Enter Pence:

"Beyond our global competitors, the United States faces a wolf pack of rogue states. No shared ideology or objective unites our competitors and adversaries except this one: They seek to overturn the international order that the United States has upheld for more that half a century."

According to Pence, the Wolf Pack includes Iran, North Korea, Cuba, Nicaragua, and Venezuela. Notably absent: China and Russia, the two states that actually have a shot at seeking "to overturn the international order."

As Daniel Larison notes at The American Conservative, the Wolf Pack crowd's "ability to 'overturn the international order' is practically nil, and it isn't even certain that most of them desire that outcome. If North Korea, Iran, Cuba, Venezuela, and Nicaragua are our main adversaries, we are as secure as can be and we have very little to worry about."

Pence's wolf pack phrase follows another tried by National Security Advisor John Bolton back in November, when he labeled Cuba, Venezuela, and Nicaragua as a "troika of tyranny" and a "triangle of terror," which make for interesting death metal band names, but seem kind of lame in comparison to the infamous 2002 "Axis of Evil" phrase from David Frum.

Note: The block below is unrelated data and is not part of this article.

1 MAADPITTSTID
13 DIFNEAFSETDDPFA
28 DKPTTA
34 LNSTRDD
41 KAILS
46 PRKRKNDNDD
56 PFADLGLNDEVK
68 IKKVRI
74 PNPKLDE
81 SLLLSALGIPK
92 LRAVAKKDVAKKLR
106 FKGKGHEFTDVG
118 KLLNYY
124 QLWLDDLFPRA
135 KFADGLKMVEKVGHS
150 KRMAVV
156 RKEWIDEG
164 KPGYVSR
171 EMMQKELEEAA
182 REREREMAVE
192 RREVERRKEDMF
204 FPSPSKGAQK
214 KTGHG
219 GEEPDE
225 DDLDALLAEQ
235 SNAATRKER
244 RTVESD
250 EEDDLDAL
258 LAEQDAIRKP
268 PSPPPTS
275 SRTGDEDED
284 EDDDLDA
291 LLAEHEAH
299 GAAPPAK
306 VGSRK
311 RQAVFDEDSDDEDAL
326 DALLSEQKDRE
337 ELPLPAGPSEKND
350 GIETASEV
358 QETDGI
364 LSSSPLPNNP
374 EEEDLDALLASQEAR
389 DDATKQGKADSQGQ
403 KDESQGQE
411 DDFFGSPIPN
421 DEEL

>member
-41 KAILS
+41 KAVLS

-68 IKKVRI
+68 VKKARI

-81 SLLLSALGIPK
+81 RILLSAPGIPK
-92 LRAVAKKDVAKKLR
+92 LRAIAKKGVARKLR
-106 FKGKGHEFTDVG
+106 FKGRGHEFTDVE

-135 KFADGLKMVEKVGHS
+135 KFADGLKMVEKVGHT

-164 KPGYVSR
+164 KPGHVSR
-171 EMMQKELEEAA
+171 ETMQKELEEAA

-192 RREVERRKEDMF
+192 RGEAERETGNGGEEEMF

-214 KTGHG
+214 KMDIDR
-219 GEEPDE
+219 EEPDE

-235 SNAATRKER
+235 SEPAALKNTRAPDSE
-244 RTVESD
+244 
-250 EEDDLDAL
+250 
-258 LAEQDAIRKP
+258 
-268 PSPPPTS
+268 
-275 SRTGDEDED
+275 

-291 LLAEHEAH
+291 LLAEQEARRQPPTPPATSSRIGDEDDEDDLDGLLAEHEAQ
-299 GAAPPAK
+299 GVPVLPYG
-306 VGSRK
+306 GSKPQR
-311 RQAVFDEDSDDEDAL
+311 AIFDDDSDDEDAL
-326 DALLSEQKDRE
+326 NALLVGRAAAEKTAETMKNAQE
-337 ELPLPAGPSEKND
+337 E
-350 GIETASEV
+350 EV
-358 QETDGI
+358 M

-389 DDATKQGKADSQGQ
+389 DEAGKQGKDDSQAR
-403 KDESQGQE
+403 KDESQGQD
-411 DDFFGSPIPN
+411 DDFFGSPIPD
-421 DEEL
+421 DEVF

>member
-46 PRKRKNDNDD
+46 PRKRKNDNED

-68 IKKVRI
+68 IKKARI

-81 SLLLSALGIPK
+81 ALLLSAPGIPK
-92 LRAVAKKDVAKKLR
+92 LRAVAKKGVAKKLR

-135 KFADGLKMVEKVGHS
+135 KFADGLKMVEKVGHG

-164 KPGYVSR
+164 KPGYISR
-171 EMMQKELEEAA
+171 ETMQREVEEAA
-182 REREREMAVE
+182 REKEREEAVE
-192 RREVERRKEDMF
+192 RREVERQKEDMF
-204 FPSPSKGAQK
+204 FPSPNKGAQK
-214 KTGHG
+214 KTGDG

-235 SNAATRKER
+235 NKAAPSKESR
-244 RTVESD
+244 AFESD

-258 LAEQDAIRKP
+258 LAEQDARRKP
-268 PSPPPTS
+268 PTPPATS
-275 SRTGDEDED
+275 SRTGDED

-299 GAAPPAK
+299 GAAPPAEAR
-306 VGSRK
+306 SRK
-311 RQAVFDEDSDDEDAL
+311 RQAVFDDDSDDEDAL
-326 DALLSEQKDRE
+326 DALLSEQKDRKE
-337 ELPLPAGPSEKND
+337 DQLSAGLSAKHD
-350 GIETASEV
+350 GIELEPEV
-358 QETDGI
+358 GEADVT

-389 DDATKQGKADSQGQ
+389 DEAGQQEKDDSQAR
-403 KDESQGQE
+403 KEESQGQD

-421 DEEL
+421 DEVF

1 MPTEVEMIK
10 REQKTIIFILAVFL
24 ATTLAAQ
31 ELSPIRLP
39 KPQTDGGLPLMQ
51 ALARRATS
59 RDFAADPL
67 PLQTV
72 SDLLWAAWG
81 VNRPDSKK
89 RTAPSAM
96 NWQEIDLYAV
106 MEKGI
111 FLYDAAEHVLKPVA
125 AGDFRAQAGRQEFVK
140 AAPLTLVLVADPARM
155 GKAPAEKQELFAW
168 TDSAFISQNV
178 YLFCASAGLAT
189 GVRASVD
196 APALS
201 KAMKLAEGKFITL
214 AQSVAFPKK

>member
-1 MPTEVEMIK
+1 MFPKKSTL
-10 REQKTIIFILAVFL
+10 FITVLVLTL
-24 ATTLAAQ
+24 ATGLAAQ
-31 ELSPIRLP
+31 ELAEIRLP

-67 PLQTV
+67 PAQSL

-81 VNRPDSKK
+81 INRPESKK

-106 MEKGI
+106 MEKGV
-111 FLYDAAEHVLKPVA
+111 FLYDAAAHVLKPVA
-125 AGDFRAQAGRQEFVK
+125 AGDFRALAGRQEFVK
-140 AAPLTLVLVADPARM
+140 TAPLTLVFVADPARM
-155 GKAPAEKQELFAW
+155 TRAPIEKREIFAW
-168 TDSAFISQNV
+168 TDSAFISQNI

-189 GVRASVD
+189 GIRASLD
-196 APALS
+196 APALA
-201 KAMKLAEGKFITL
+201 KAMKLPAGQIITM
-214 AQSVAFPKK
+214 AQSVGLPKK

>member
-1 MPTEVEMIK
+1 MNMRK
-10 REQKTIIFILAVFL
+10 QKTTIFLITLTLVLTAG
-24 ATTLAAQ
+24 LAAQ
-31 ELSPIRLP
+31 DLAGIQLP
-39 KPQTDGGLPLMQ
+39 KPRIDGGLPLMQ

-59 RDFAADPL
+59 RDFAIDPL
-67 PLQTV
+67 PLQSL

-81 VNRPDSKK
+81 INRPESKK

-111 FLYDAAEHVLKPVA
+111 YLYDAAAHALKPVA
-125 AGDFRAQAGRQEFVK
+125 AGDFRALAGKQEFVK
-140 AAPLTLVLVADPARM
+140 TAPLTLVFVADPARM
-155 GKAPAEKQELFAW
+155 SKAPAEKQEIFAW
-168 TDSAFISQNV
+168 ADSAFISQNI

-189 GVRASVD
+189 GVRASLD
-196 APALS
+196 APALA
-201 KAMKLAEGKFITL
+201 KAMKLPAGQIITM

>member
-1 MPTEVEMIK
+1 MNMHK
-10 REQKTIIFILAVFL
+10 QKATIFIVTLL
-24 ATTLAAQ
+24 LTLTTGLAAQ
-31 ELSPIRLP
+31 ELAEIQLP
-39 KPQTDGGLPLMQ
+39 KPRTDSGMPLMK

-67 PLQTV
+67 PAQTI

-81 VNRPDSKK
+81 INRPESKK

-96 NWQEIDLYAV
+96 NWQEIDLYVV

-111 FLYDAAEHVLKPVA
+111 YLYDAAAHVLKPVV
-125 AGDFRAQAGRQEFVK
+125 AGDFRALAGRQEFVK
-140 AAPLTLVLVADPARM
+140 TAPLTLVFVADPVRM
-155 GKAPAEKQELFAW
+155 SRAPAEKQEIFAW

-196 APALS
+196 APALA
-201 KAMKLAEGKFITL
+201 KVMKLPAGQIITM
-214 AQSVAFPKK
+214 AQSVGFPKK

But perhaps they can consult with Stitch Jones, the Ayatollah of Rock-and-rolla, for some better branding.

Heartbreak Ridge - Stitch Jones meets Gunnery Sergeant Highway www.youtube.com

Maj. Matthew Golsteyn in Afghanistan. (Photo courtesy of Philip Stackhouse.)

Army Special Forces Maj. Matthew Golsteyn – whom President Donald Trump has called "a U.S. Military hero" – will face an Article 32 hearing in March after being charged with murder for allegedly killing a suspected Taliban bomb-maker.

On Dec. 18, the convening authority for Golestyn's case decided to hold the preliminary hearing in connection with the Feb. 28, 2010 incident, Army officials have announced. The proceedings are slated to start on March 14 at Fort Bragg, North Carolina.

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Editor's Note: This article by Hope Hodge Seck originally appeared on Military.com, a leading source of news for the military and veteran community.